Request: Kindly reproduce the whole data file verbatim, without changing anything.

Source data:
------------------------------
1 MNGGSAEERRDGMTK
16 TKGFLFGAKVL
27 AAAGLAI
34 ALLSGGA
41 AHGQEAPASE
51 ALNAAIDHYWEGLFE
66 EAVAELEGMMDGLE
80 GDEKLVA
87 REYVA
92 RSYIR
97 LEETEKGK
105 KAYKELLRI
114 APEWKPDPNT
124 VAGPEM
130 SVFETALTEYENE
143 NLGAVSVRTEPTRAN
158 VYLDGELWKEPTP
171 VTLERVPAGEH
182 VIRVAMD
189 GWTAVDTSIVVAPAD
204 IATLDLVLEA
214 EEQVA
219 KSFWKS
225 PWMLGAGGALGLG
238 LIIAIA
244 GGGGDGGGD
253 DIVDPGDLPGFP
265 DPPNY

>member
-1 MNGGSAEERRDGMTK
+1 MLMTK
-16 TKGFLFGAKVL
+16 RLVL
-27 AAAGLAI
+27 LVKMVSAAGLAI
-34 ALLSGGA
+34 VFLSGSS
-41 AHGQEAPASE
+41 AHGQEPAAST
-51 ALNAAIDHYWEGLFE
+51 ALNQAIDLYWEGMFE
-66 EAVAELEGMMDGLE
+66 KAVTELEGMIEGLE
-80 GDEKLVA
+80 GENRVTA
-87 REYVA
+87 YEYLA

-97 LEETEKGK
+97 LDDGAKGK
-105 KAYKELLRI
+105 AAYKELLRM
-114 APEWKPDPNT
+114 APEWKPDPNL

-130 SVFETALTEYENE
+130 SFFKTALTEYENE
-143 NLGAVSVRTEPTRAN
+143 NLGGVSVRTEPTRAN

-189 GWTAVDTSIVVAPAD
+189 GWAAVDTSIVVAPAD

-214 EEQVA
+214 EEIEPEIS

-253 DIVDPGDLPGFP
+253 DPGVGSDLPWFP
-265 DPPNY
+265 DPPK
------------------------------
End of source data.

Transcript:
1 MNGGSAEERRDGMTK
16 TKGFLFGAKVL
27 AAAGLAI
34 ALLSGGA
41 AHGQEAPASE
51 ALNAAIDHYWEGLFE
66 EAVAELEGMMDGLE
80 GDEKLVA
87 REYVA
92 RSYIR
97 LEETEKGK
105 KAYKELLRI
114 APEWKPDPNT
124 VAGPEM
130 SVFETALTEYENE
143 NLGAVSVRTEPTRAN
158 VYLDGELWKEPTP
171 VTLERVPAGEH
182 VIRVAMD
189 GWTAVDTSIVVAPAD
204 IATLDLVLEA
214 EEQVA
219 KSFWKS
225 PWMLGAGGALGLG
238 LIIAIA
244 GGGGDGGGD
253 DIVDPGDLPGFP
265 DPPNY

>member
-1 MNGGSAEERRDGMTK
+1 MLMTK
-16 TKGFLFGAKVL
+16 RLVL
-27 AAAGLAI
+27 LVKMVSAAGLAI
-34 ALLSGGA
+34 VFLSGSS
-41 AHGQEAPASE
+41 AHGQEPAAST
-51 ALNAAIDHYWEGLFE
+51 ALNQAIDLYWEGMFE
-66 EAVAELEGMMDGLE
+66 KAVTELEGMIEGLE
-80 GDEKLVA
+80 GENRVTA
-87 REYVA
+87 YEYLA

-97 LEETEKGK
+97 LDDGAKGK
-105 KAYKELLRI
+105 AAYKELLRM
-114 APEWKPDPNT
+114 APEWKPDPNL

-130 SVFETALTEYENE
+130 SFFKTALTEYENE
-143 NLGAVSVRTEPTRAN
+143 NLGGVSVRTEPTRAN

-189 GWTAVDTSIVVAPAD
+189 GWAAVDTSIVVAPAD

-214 EEQVA
+214 EEIEPEIS

-253 DIVDPGDLPGFP
+253 DPGVGSDLPWFP
-265 DPPNY
+265 DPPK